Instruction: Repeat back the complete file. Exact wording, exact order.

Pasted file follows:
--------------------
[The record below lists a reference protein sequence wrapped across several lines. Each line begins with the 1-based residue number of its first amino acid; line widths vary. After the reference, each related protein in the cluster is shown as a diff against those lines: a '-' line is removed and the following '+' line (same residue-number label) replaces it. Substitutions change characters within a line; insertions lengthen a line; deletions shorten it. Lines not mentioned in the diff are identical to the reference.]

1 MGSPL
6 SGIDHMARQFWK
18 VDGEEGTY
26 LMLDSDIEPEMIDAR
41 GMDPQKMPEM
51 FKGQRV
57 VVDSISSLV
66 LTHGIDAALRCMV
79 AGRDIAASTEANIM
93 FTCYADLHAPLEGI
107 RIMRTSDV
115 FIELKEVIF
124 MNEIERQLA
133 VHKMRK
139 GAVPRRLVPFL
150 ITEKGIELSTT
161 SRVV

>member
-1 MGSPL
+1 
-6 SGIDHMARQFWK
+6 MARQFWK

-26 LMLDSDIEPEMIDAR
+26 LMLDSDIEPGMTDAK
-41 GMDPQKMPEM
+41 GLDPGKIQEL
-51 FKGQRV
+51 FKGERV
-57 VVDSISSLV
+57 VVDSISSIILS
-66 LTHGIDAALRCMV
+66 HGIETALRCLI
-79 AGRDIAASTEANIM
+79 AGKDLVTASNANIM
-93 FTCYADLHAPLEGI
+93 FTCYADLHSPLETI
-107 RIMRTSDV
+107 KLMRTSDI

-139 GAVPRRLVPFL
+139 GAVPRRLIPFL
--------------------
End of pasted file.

[The record below lists a reference protein sequence wrapped across several lines. Each line begins with the 1-based residue number of its first amino acid; line widths vary. After the reference, each related protein in the cluster is shown as a diff against those lines: a '-' line is removed and the following '+' line (same residue-number label) replaces it. Substitutions change characters within a line; insertions lengthen a line; deletions shorten it. Lines not mentioned in the diff are identical to the reference.]

1 MGSPL
6 SGIDHMARQFWK
18 VDGEEGTY
26 LMLDSDIEPEMIDAR
41 GMDPQKMPEM
51 FKGQRV
57 VVDSISSLV
66 LTHGIDAALRCMV
79 AGRDIAASTEANIM
93 FTCYADLHAPLEGI
107 RIMRTSDV
115 FIELKEVIF
124 MNEIERQLA
133 VHKMRK
139 GAVPRRLVPFL
150 ITEKGIELSTT
161 SRVV

>member
-1 MGSPL
+1 
-6 SGIDHMARQFWK
+6 MARQFWK

-26 LMLDSDIEPEMIDAR
+26 LMLDSDIEPGMTDAK
-41 GMDPQKMPEM
+41 GLDPGKIQEL
-51 FKGQRV
+51 FKGERV
-57 VVDSISSLV
+57 VVDSISSIILS
-66 LTHGIDAALRCMV
+66 HGIETALRCLI
-79 AGRDIAASTEANIM
+79 AGKDLVTASNANIM
-93 FTCYADLHAPLEGI
+93 FTCYADLHSPLETI
-107 RIMRTSDV
+107 KLMRTSDI

-139 GAVPRRLVPFL
+139 GAVPRRLIPFL